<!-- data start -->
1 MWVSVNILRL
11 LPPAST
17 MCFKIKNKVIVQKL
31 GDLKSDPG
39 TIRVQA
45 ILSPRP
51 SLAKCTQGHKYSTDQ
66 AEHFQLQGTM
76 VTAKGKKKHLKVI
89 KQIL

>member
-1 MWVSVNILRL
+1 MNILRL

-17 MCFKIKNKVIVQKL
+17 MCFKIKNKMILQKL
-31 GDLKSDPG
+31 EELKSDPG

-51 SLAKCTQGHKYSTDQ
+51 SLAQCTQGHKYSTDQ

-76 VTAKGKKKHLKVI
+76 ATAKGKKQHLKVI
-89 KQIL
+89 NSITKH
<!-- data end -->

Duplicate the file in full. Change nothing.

1 MWVSVNILRL
11 LPPAST
17 MCFKIKNKVIVQKL
31 GDLKSDPG
39 TIRVQA
45 ILSPRP
51 SLAKCTQGHKYSTDQ
66 AEHFQLQGTM
76 VTAKGKKKHLKVI
89 KQIL

>member
-1 MWVSVNILRL
+1 MNILRL

-17 MCFKIKNKVIVQKL
+17 MCFKIKNKMILQKL
-31 GDLKSDPG
+31 EELKSDPG

-51 SLAKCTQGHKYSTDQ
+51 SLAQCTQGHKYSTDQ

-76 VTAKGKKKHLKVI
+76 ATAKGKKQHLKVI
-89 KQIL
+89 NSITKH